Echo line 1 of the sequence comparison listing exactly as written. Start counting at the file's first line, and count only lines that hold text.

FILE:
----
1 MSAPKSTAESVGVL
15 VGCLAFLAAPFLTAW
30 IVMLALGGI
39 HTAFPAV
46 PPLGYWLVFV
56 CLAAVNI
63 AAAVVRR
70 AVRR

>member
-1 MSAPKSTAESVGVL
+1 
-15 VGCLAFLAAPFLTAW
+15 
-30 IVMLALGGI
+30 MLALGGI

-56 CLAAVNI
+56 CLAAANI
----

1 MSAPKSTAESVGVL